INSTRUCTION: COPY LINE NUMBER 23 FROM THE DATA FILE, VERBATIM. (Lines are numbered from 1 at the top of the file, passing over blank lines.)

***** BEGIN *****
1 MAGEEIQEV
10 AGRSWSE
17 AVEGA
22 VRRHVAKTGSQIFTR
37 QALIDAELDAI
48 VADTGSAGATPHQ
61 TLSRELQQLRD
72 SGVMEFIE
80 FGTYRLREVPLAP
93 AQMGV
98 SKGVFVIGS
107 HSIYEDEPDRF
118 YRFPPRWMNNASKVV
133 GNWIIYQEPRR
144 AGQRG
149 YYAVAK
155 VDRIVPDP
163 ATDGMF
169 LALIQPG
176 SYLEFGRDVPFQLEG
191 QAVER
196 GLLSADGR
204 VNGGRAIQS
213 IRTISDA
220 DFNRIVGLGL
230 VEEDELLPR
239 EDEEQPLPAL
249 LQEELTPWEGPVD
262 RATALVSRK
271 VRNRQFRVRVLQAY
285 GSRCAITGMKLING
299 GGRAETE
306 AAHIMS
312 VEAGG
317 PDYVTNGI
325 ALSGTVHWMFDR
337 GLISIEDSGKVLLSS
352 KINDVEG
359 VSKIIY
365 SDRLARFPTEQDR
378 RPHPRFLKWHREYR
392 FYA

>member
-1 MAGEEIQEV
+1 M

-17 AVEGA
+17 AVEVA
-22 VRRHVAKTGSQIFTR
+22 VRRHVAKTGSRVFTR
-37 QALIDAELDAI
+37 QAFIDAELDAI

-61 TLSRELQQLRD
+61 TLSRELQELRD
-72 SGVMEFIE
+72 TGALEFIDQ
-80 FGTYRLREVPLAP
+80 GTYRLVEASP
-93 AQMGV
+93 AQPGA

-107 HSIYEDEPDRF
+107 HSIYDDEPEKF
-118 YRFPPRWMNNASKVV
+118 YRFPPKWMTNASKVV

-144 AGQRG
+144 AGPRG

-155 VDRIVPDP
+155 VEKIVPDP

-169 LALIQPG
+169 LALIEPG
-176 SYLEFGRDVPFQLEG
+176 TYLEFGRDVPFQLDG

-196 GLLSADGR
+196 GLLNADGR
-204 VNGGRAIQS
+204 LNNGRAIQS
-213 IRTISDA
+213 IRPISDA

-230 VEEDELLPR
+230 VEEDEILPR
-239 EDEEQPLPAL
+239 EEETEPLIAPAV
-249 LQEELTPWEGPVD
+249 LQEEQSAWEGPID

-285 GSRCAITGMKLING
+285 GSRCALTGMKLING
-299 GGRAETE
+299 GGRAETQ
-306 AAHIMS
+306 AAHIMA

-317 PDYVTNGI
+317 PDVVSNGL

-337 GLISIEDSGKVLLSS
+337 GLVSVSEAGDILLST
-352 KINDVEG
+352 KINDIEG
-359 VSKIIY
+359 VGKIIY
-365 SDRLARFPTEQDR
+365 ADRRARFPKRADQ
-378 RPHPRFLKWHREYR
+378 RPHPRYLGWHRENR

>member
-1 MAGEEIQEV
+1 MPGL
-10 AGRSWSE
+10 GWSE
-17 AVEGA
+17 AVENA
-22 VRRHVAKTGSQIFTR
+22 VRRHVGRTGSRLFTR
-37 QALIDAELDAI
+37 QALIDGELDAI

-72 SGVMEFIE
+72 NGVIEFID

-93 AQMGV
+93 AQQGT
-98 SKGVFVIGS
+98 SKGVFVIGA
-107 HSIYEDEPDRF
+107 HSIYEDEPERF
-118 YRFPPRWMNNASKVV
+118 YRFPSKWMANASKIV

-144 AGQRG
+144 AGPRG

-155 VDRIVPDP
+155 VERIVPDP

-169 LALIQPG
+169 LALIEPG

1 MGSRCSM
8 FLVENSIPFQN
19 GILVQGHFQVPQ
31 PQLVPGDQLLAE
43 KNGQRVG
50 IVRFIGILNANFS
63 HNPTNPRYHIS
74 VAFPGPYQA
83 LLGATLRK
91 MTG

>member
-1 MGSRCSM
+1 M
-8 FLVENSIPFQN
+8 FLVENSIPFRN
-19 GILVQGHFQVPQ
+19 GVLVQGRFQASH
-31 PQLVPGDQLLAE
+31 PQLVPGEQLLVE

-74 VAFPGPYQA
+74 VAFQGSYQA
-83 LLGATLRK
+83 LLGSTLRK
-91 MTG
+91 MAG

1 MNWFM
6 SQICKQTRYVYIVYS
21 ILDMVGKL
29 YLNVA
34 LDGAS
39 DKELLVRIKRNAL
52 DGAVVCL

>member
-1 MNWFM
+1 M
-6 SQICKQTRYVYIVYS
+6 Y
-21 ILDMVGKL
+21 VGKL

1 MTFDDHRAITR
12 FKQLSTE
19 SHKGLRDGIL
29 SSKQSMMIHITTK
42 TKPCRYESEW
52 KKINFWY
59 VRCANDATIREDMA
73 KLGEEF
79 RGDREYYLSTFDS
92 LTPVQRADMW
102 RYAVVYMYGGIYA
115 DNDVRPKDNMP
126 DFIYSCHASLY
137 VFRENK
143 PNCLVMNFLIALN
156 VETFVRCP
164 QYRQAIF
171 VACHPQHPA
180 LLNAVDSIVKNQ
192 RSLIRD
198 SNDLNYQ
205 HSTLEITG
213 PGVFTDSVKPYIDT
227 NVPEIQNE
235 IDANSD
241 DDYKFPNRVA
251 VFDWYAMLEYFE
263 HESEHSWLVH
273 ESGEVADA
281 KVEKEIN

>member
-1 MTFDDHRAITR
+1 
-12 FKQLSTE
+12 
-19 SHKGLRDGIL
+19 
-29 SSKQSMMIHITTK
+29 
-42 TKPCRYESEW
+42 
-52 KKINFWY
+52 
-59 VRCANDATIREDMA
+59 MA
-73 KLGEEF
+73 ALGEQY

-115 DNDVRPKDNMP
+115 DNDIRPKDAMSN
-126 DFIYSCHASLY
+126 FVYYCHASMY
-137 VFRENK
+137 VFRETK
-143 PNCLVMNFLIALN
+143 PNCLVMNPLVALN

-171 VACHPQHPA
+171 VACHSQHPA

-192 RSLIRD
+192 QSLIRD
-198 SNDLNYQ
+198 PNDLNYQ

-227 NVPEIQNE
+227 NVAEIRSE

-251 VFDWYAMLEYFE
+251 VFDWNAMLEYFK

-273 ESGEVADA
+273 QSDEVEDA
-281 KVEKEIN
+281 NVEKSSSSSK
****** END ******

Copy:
204 VNGGRAIQS